One of the biggest differences between the regular season and the playoffs is that in the regular season teams tend to be able to play to their strengths, and in a pinch one team can often beat most others simply by outworking them. The playoffs, on the other hand, are all about each team game-planning to take away what the other wants to do...and everyone plays hard in the playoffs, so that advantage is gone as well. For this reason, one of the most important outputs from the regular season is determining the team's core strengths, the things that will be their primary weapons even against the best competition when so much is taken away.
For this generation of Celtics, one of their core strengths has always been their defense. They have finished either first or second in the NBA in team defense every year except the 2010 season when Kevin Garnett was hobbling, and even in 2010 they got healthy enough to turn in a top defensive effort in the postseason. No matter what, this level of team defense gives them a shot against anyone.
But defense alone isn't enough. The team has to be able to do more in order to beat the best. In 2008 Garnett, Paul Pierce and Ray Allen each had untapped depths that they could reach for in emergencies to put the team over the top. In 2010 (due to health) Garnett had stepped back offensively and on the boards, but Rajon Rondo's emergence helped bridge that gap all the way up until 5 minutes left in game 7. In 2011 they tried a new angle, where the O'Neal brothers were supposed to join Garnett up front and make them just too-big for most teams...and it worked, until the O'Neals both went down with injury and Perk got traded which made us limp into the postseason.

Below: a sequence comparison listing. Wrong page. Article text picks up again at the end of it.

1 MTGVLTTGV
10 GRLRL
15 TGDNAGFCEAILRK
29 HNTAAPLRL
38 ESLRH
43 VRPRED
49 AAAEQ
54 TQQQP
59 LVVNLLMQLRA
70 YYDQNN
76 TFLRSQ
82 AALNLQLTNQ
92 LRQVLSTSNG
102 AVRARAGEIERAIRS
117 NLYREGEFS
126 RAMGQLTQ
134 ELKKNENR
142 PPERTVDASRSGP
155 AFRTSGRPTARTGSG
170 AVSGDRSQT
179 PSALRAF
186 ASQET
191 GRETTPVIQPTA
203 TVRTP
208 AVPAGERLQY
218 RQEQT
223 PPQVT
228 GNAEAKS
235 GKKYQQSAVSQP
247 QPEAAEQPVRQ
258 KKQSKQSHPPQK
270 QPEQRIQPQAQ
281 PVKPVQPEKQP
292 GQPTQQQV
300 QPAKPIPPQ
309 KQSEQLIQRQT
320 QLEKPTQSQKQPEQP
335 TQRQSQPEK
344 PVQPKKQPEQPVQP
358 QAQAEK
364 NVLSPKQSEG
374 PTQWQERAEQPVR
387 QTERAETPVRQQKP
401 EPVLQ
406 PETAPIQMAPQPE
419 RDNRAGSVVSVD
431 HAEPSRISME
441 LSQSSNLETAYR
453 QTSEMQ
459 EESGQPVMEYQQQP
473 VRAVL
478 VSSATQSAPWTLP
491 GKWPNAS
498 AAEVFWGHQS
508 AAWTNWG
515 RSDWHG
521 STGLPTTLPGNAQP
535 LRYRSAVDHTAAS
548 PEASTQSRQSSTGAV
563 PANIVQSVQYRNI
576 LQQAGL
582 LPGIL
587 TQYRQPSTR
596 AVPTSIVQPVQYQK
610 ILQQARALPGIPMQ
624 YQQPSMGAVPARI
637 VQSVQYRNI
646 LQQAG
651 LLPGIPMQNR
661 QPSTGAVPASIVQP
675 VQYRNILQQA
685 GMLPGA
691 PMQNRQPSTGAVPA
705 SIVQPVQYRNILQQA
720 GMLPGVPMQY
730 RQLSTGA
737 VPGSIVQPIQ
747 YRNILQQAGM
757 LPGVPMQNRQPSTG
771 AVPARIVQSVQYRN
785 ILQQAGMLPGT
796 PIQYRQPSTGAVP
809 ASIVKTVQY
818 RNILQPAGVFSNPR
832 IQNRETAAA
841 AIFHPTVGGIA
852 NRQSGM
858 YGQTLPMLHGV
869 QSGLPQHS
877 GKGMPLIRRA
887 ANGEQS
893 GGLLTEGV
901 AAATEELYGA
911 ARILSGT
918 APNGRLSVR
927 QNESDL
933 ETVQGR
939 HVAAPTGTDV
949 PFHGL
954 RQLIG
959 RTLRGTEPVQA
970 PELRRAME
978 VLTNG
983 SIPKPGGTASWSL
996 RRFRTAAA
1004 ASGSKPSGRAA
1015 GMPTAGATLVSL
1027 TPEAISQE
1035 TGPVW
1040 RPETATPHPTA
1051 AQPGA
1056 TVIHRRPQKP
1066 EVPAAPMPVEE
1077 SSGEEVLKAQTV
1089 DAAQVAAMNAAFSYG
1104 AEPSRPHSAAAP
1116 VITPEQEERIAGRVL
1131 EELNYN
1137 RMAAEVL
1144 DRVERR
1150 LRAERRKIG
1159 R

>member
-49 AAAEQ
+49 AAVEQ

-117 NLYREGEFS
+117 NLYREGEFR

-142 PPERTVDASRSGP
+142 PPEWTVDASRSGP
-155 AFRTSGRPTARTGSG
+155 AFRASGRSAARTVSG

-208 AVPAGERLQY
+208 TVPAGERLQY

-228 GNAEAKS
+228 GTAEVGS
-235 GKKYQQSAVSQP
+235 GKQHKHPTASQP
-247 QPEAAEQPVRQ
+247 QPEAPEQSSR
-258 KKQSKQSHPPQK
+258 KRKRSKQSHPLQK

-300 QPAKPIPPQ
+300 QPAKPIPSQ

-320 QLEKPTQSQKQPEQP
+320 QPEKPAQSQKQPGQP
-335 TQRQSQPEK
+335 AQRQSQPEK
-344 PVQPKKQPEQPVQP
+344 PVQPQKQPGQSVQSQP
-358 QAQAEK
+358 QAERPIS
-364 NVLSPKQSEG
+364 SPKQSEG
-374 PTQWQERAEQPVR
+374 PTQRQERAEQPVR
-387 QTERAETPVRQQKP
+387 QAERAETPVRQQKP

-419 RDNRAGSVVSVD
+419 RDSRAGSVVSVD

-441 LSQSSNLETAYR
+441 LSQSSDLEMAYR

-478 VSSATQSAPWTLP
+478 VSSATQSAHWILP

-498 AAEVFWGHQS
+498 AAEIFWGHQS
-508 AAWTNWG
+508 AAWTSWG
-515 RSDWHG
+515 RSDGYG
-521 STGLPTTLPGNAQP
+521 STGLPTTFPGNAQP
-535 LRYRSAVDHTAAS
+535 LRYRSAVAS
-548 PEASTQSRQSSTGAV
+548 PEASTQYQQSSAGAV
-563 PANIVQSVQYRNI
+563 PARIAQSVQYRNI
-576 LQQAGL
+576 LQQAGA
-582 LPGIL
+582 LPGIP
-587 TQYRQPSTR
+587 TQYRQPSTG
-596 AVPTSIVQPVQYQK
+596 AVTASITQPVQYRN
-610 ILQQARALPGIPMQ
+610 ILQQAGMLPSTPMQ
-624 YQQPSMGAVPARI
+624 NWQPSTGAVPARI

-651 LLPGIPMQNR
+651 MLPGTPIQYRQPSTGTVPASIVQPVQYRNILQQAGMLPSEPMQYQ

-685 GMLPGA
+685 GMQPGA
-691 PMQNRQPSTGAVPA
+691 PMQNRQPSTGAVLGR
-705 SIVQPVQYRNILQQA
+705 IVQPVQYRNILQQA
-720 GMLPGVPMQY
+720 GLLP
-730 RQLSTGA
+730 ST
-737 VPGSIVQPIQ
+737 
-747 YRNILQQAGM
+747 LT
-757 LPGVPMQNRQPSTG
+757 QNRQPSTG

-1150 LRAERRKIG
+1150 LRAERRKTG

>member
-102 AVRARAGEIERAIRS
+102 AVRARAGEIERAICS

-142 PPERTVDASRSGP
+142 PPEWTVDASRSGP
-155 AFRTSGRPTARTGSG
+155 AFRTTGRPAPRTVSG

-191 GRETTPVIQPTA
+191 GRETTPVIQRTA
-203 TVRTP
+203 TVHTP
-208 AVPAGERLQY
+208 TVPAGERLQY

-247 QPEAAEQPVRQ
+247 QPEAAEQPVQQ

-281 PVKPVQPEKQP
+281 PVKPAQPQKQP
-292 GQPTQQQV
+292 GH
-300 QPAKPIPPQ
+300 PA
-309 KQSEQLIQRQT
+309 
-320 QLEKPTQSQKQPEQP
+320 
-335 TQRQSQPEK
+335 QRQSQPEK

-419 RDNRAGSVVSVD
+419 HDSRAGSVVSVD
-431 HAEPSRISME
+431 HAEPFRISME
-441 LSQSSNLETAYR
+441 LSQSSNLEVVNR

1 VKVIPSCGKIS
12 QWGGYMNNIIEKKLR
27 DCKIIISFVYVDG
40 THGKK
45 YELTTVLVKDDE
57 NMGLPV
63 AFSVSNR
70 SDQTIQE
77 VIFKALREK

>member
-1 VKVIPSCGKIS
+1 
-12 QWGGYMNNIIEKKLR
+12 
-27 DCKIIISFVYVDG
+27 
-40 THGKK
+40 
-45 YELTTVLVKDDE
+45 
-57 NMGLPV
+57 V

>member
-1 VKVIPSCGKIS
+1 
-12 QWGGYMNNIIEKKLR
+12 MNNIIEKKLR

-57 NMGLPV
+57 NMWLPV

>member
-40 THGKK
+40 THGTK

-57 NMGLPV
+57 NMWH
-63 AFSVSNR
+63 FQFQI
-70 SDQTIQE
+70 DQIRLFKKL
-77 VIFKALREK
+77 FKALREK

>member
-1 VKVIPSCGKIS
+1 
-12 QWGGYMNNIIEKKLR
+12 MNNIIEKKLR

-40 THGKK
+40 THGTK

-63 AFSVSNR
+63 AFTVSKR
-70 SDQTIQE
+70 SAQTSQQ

Fast forward to this year. What is our team identity this year? The defense is a given (once again the #1 defense in the NBA, by the way). But what else do we have up our sleeves to handle the best of the best?
I pointed out last week that we suddenly have an athletic advantage that we never really had before. With Garnett at center and Bradley starting at shooting guard, our first unit is suddenly as athletic as (if not more athletic than) any of the other contenders. That is huge, and something that will pay dividends in the postseason when physical ability starts to tell more at the higher effort levels. But the last week has illustrated a second strength: our "second" unit.
The "trick" that teams like Chicago and Oklahoma City have been exploiting all season is that they play starting caliber players in their second unit. In Chicago the talent is all defensive, so it's not quite as obvious, but their stifling 2nd unit is actually the key to their highly rated team defense. Last season the Celtics' starting 5 had a better defensive rating than the Bulls' starters...but the Bulls' bench CRUSHED their opponents on defense, which allowed the Bulls' overall team D to edge out the Celtics in the D rankings. Similarly, OKC is playing their 3rd best player, James Harden, in a 6th man slot that lets them control the late late 1st/3rd and early 2nd/4th quarters. And of course this isn't a new strategy, as the champion Mavericks (led by Jason Terry) and the multi-champion spurs of the mid-2000s (led by Manu Ginobili) used this trick often as well to help lead to titles. And that's not even mentioning the great Celtics' 6th men of the past, who helped pioneer this trend.